One of the challenges with an ever-growing collection of digital music in iTunes is making sure you’ve got the proper
metadata captured for each song. Metadata, as Wikipedia explains, is data about other data. In the case of songs in iTunes music, it’s information such as the artist, genre, album, year, and other details about a given song. If you buy your songs from the iTunes Music Store, most of these fields will be completed for you. But if you rip your own stuff, particularly if it’s obscure and not in the
Gracenote database that iTunes uses to match song info, you’ll be entering a lot of your own metadata.
Not everyone is overly concerned with digital music metadata, but I do know some people who spend hundreds of hours making sure all their songs have complete data for nearly every field available. Personally, I only really care about a few fields—genre, artist, album, and year, primarily. Regardless of which metadata camp you fall in, here’s a timesaver to help with the chore.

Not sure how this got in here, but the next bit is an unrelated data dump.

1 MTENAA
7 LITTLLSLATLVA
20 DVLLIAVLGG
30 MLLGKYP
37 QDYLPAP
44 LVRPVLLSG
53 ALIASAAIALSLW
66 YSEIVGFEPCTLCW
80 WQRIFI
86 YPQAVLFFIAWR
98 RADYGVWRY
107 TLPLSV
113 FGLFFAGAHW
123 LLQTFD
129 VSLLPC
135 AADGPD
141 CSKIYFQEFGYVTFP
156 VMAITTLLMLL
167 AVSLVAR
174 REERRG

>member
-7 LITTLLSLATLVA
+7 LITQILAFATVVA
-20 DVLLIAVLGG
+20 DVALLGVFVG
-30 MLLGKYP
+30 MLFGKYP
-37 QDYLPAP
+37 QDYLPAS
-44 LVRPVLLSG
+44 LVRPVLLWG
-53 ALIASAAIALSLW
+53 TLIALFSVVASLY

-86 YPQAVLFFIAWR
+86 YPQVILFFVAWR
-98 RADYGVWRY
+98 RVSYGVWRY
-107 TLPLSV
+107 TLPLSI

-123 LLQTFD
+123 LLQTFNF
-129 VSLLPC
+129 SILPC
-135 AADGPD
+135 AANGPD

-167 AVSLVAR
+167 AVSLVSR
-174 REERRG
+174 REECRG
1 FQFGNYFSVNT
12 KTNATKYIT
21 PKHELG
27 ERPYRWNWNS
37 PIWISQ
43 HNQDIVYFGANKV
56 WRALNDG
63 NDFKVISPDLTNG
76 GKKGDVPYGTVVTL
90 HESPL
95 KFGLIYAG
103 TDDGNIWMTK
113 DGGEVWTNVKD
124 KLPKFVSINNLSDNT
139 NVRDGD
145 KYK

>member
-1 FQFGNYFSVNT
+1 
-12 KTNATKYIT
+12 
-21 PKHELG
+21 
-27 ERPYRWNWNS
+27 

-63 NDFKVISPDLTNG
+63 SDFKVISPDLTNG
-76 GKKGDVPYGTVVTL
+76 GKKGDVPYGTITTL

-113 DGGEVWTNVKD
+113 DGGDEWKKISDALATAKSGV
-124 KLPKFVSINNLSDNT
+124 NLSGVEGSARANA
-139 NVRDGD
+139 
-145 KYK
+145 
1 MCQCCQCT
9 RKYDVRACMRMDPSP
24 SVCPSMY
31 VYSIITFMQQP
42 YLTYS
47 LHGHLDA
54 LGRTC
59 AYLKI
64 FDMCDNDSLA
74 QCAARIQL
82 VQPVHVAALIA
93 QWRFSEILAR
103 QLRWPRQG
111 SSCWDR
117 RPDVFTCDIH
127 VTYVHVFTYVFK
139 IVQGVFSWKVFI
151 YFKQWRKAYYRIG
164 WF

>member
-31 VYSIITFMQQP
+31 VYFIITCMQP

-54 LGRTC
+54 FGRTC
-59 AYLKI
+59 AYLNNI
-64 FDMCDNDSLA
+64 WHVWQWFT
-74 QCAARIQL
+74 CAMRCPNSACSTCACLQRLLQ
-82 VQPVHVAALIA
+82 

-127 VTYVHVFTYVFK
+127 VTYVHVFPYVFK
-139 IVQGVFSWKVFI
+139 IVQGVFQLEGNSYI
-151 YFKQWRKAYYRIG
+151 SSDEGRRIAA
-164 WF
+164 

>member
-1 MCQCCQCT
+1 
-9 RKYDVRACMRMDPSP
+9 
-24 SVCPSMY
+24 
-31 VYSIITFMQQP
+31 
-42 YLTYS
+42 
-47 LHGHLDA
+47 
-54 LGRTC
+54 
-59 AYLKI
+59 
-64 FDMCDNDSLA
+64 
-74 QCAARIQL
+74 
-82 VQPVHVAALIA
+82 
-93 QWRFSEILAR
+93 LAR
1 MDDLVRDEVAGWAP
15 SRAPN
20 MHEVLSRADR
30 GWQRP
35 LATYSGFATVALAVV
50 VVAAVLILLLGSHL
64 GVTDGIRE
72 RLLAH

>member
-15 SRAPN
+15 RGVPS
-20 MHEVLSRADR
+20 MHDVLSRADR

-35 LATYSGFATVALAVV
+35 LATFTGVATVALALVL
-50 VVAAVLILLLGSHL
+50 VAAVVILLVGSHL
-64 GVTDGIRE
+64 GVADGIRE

iTunes Smart Playlists have the ability to search on blank fields in most of its metadata fields. You just need to create a new Smart Playlist (Command-Option-N), set the first pop-up to the field you’re interested in looking at, set the second pop-up to “is,” and then make sure the final field is blank. For instance, here’s what my “Blank Genre” smart playlist looks like:
Make sure the Live udpating box is checked as well—this will insure that as you add new songs to your library, the smart playlist will update if its condition is met. If you now view this smart playlist in iTunes, you’ll see a list of all your songs that have a blank Genre field. You can repeat the process for as many or as few of iTunes metadata fields as you like. As you edit songs to provide the missing information, they’ll drop off the playlist (because you checked Live updating), making it really simple to see how many songs you have left to edit.